There is no simple reason. Drug abuse and addiction is due to many factors. A powerful force in addiction is the inability to self- soothe or get relief from untreated mental or physical pain. Without the self-resilience and support to handle stress, loneliness or depression, drugs can be a tempting way to deal with the situation. Unfortunately, due to the changes drugs make to the brain, it can only take a few times or even one time to be on the road to addiction. Some other risk factors include:

  • Personality. If you have another psychological problem, such as depression, attention-deficit/hyperactivity disorder or post-traumatic stress disorder, you’re more likely to become dependent on drugs. Children who exhibit aggression, a lack of self-control and a difficult temperament may be at greater risk of drug addiction.
  • Social environment. Particularly for young people, peer pressure is a strong factor in starting to use and abuse drugs. A lack of attachment with your parents may increase the risk of addiction, as can a lack of parental supervision.
  • Anxiety, depression and loneliness. Using drugs can become a way of coping with these painful psychological feelings.
  • Genetics. Drug addiction is more common in some families and likely involves the effects of many genes. If you have family members with alcohol or drug problems, you’re at greater risk of developing a drug addiction.
  • Type of drug. Some drug types, such as heroin and cocaine, more quickly result in physical addiction than do others.

There is no simple reason. Drug abuse and addiction is due to many factors. A powerful force in addiction is the inability to self- soothe or get relief from untreated mental or physical pain. Without the self-resilience and support to handle stress, loneliness or depression, drugs can be a tempting way to deal with the situation. Unfortunately, due to the changes drugs make to the brain, it can only take a few times or even one time to be on the road to addiction. Some other risk factors include:

  • Personality. If you have another psychological problem, such as depression, attention-deficit/hyperactivity disorder or post-traumatic stress disorder, you’re more likely to become dependent on drugs. Children who exhibit aggression, a lack of self-control and a difficult temperament may be at greater risk of drug addiction.
  • Social environment. Particularly for young people, peer pressure is a strong factor in starting to use and abuse drugs. A lack of attachment with your parents may increase the risk of addiction, as can a lack of parental supervision.
  • Anxiety, depression and loneliness. Using drugs can become a way of coping with these painful psychological feelings.
  • Genetics. Drug addiction is more common in some families and likely involves the effects of many genes. If you have family members with alcohol or drug problems, you’re at greater risk of developing a drug addiction.
  • Type of drug. Some drug types, such as heroin and cocaine, more quickly result in physical addiction than do others.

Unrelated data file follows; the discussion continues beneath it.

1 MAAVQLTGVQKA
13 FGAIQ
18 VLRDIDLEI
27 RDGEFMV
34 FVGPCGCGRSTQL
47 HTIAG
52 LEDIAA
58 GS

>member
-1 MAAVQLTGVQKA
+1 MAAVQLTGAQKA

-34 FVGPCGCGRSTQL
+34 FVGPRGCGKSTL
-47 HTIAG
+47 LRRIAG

Along with counselling and attending self-help groups, talk with your doctor or counsellor about other ways you can boost your chances of staying drug-free. Following are some suggestions:

  • Give yourself time. For most people, it takes about three months before significant improvement occurs, so don’t give up on your treatment program too soon.
  • Promptly seek treatment for other mental health disorders. Because people with other mental health problems, such as depression, are more likely to become addicted to drugs, seek immediate treatment from a qualified mental health professional if you have any signs or symptoms of mental illness.
  • Avoid high-risk situations. Don’t go back to the neighbourhood where you used to get your drugs. And, stay away from your old drug crowd.

 

Along with counselling and attending self-help groups, talk with your doctor or counsellor about other ways you can boost your chances of staying drug-free. Following are some suggestions:

  • Give yourself time. For most people, it takes about three months before significant improvement occurs, so don’t give up on your treatment program too soon.
  • Promptly seek treatment for other mental health disorders. Because people with other mental health problems, such as depression, are more likely to become addicted to drugs, seek immediate treatment from a qualified mental health professional if you have any signs or symptoms of mental illness.
  • Avoid high-risk situations. Don’t go back to the neighbourhood where you used to get your drugs. And, stay away from your old drug crowd.

Addiction is a chronic relapsing disorder, meaning you tend to fall back into old addictive behaviours, including drug use, even after treatment. The sooner you seek help, the greater your chances are for a long-term recovery. If you’re initially reluctant to approach a doctor, help lines or hot lines may be a good place to start to learn about treatment. You can find these lines listed in the phone book or on the Internet.

Because denial is often a characteristic of addiction, many people who are addicted to or who abuse drugs won’t seek medical treatment on their own. Family members, friends or co-workers may need to persuade the user to undergo screening for drug addiction. Breaking a drug addiction may involve counselling, an outpatient treatment program or residential treatment

If you think you — or a friend — may be addicted to drugs, talk to Teen Challenge today. Apply to our drug rehab so we can give you the help you need free of charge. It’s especially important for someone who is going through withdrawal from drugs to speak with a professional counsellor. Withdrawal can be dangerous when it’s not monitored, all our services are free for any type